# Equivalence of Cauchy integral with Riemann integral

There has already been some discussion on this topic. However my question is about a specific solution to this problem and for the benefit of readers I think it is better to add some context (even though it means repetition of some stuff mentioned in the linked question).

In what follows $f$ is a function of type $f:[a, b]\to\mathbb{R}$ and $f$ is bounded. A partition $P$ of $[a, b]$ is a set of type $$P = \{x_{0}, x_{1}, x_{2}, \dots, x_{n}\}$$ where $$a = x_{0} < x_{1} < x_{2} < \dots < x_{n} = b$$ The norm $||P||$ of partition $P$ is defined by $||P|| = \max_{i = 1}^{n}(x_{i} - x_{i - 1})$. We define the following sums for $f$ over $P$ \begin{align} C(f, P) &= \sum_{i = 1}^{n}f(x_{i - 1})(x_{i} - x_{i - 1})\notag\\ S(f, P) &= \sum_{i = 1}^{n}f(t_{i})(x_{i} - x_{i - 1})\notag\\ U(f, P) &= \sum_{i = 1}^{n}M_{i}(x_{i} - x_{i - 1})\notag\\ L(f, P) &= \sum_{i = 1}^{n}m_{i}(x_{i} - x_{i - 1})\notag \end{align} where $t_{i}$ are arbitrary points in $[x_{i - 1}, x_{i}]$ and $$M_{i} = \sup\,\{f(x)\mid x\in [x_{i - 1}, x_{i}]\},\,m_{i} = \inf\,\{f(x)\mid x\in [x_{i - 1}, x_{i}]\}$$ The sum $C(f, P)$ is called (left) Cauchy sum for $f$ over $P$. The Riemann sum $S(f, P)$ depends on choice of tags $t_{i}$ but this dependence in not shown in the notation and should be evident from the context. And finally $U(f, P), L(f, P)$ are upper and lower Darboux sums for $f$ over $P$.

Cauchy Integral: The function $f$ is said be said to be Cauchy integrable over $[a, b]$ with Cauchy integral $I$ if for every $\epsilon >0$ there is a number $\delta > 0$ such that $|C(f, P) - I| < \epsilon$ whenever $P$ is a partition of $[a, b]$ with $||P|| < \delta$.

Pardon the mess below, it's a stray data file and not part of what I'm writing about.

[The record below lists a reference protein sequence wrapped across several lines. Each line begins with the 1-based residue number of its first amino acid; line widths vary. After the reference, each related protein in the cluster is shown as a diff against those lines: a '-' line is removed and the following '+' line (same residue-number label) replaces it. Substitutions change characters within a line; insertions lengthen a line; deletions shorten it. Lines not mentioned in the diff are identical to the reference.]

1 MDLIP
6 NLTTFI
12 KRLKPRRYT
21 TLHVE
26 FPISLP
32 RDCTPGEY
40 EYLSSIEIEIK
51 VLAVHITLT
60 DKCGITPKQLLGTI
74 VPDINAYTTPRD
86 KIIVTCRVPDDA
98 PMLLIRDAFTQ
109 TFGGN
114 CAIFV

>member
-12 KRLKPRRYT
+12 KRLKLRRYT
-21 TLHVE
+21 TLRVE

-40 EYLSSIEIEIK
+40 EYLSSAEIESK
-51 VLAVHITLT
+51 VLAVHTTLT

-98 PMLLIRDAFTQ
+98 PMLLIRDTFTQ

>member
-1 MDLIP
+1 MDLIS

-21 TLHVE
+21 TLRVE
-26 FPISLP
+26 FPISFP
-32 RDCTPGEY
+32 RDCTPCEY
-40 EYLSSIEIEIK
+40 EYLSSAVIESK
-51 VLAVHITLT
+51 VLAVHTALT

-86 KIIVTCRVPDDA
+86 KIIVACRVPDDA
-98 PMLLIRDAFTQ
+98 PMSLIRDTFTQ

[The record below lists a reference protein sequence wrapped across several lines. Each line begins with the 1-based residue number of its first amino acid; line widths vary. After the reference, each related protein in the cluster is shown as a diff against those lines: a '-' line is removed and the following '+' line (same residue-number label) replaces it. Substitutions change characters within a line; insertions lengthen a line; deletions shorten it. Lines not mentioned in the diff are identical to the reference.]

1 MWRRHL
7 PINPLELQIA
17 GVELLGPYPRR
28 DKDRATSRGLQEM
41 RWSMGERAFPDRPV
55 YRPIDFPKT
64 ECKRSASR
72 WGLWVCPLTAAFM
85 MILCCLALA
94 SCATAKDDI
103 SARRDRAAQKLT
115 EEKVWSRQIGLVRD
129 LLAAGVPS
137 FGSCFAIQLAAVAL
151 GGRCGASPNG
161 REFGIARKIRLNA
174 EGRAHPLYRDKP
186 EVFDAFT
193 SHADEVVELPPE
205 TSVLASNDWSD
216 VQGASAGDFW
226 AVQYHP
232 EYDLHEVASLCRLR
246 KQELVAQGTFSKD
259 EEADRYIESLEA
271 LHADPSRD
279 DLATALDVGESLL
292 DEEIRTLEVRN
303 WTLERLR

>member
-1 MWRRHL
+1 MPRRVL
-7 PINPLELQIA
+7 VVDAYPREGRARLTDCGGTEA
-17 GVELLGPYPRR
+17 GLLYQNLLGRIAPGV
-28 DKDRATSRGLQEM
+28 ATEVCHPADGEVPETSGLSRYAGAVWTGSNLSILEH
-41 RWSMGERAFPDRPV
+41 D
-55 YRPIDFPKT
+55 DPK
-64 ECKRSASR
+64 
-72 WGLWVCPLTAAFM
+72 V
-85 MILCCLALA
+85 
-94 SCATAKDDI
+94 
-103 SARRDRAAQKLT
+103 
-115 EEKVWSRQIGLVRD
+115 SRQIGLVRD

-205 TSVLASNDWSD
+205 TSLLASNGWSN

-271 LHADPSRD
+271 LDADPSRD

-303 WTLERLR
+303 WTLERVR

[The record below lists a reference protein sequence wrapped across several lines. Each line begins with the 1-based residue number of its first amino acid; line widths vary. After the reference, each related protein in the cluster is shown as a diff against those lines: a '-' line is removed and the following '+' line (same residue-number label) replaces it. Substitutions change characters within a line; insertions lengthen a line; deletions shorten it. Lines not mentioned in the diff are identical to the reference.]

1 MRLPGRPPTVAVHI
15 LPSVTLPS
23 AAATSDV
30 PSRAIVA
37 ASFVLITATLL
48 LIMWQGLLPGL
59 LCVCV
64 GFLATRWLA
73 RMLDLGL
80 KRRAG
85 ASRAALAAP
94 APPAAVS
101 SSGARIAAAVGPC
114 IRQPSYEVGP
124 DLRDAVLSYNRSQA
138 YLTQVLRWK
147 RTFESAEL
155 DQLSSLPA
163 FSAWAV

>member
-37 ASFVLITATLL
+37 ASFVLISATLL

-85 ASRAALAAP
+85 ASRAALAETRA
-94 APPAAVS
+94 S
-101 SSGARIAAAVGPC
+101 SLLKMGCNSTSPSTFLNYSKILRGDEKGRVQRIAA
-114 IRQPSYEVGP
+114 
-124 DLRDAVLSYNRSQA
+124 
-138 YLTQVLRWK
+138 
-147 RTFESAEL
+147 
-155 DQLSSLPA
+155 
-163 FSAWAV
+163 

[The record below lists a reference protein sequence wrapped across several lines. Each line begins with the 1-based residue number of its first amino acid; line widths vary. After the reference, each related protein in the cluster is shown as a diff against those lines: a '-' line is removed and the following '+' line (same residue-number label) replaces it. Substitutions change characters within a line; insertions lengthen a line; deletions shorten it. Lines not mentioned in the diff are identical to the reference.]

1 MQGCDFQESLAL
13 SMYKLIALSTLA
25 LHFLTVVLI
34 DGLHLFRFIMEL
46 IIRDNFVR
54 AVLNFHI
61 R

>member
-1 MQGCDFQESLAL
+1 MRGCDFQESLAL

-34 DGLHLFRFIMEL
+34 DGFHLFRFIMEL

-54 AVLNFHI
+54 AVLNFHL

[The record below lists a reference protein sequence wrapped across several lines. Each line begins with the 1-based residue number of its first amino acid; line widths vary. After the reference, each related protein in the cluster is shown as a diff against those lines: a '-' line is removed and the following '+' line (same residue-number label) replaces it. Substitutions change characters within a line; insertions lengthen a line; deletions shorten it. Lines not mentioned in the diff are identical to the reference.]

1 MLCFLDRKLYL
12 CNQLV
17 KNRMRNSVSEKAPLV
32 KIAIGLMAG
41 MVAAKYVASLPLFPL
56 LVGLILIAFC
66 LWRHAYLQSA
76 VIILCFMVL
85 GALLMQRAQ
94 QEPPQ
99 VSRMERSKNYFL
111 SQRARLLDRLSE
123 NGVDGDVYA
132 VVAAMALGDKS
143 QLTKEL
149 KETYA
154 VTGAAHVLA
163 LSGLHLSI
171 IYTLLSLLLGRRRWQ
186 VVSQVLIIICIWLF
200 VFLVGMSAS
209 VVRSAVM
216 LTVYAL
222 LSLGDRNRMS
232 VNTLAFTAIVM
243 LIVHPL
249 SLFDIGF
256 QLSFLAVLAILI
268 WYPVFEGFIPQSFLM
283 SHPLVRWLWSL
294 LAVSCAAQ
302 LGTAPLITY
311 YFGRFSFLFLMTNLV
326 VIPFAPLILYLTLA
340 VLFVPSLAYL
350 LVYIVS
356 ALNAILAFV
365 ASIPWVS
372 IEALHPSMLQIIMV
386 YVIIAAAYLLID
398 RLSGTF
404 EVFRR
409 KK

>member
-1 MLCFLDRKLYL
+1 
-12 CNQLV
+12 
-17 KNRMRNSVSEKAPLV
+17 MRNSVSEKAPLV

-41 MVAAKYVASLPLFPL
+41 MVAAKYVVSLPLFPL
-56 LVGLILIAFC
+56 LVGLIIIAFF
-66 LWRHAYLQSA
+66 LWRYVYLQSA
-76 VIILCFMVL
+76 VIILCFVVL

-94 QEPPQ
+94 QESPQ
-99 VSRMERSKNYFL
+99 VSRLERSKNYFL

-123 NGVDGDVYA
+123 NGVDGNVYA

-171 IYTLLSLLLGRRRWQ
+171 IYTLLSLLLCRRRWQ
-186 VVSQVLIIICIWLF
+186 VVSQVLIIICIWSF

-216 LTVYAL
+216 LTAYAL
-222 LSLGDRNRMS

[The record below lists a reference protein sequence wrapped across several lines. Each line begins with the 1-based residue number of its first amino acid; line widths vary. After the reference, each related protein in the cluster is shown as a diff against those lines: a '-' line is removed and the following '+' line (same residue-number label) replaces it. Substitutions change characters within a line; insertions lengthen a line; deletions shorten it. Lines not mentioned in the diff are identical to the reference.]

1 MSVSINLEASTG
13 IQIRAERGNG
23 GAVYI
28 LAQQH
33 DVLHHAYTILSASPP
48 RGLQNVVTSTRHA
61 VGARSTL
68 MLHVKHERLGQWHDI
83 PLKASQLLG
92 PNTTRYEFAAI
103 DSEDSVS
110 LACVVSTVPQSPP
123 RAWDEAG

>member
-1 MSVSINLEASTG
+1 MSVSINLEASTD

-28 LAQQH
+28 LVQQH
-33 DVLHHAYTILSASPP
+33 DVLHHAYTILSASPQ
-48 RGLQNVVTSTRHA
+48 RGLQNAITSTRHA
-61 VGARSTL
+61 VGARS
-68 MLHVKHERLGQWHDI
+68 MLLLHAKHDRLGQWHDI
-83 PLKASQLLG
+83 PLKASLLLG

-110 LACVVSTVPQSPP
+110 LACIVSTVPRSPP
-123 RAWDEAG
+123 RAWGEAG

A similar definition is available for Riemann integral if $C(f, P)$ is replaced by $S(f, P)$. Both these notions are equivalent and since every Cauchy sum is also a Riemann sum, the inference from Riemann to Cauchy is trivial. The converse appears to be hard and perhaps not popular enough to be seen in textbooks.

User Tony Piccolo in his answer gives three references for the proof that Cauchy integrability implies Riemann integrability.

It is the second proof from that answer which I want to discuss here (as other two proofs use somewhat complicated ideas and some very non-obvious tricks). This is provided as a hint that

Given any partition $P$ of $[a, b]$ and a number $\epsilon > 0$ there is a partition $Q\supseteq P$ of $[a, b]$ such that $C(f, Q) > U(f, P) - \epsilon$.

Using the counterpart equation $C(f, P) < L(f, P) + \epsilon$ we can easily show that difference $U(f, P) - L(f, P)$ can be made small if sums $C(f, P)$ tend to a finite limit and thus we get Riemann integrability (via Darboux integrability, also this link between Darboux and Riemann integral is popular and available in good textbooks).

Here are my questions:

It is easy to prove that we can choose tags $t_{i}$ such that $S(f, P) > U(f, P) - \epsilon$. We just have to choose tags so that $f(t_{i})$ is sufficiently near $M_{i}$. My hunch is that if we add the tags $t_{i}$ to $P$ we get a partition $Q\supseteq P$ and that is the needed partition which ensures $C(f, Q) > U(f, P) - k\epsilon$ where $k$ is some fixed positive constant. Is this correct? And if so how do we go about proving this?

Another doubt is whether the relation between $C(f, P)$ and $U(f, P)$ is valid in general? Or does it hold only for Cauchy integrable functions? My guess is that it holds only for Cauchy integrable functions. Is this correct?